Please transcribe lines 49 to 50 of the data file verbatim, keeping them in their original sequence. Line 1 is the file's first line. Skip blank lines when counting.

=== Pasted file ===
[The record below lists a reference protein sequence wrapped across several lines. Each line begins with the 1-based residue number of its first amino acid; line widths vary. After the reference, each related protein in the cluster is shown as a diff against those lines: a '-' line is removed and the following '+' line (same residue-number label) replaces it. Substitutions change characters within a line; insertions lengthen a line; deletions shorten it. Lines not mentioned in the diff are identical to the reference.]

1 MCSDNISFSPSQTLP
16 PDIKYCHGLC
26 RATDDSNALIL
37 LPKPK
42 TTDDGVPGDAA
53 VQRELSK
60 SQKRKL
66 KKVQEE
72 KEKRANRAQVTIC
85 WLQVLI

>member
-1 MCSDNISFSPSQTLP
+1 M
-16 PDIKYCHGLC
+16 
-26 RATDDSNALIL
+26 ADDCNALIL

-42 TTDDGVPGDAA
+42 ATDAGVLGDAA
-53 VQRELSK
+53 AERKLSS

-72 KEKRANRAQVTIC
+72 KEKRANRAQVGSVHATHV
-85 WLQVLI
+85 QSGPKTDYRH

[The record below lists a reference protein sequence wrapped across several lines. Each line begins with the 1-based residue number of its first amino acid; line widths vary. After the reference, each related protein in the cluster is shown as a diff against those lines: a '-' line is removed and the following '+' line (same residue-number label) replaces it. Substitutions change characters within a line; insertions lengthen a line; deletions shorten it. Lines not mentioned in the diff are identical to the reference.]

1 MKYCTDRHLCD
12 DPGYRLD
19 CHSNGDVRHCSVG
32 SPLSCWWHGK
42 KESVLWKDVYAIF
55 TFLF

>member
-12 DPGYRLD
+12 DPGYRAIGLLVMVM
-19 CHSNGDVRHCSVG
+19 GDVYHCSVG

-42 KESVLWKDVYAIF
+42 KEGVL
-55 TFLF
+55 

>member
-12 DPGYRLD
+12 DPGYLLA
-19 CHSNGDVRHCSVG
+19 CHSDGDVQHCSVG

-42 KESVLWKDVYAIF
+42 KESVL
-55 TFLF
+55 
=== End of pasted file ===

+42 KESVL
-55 TFLF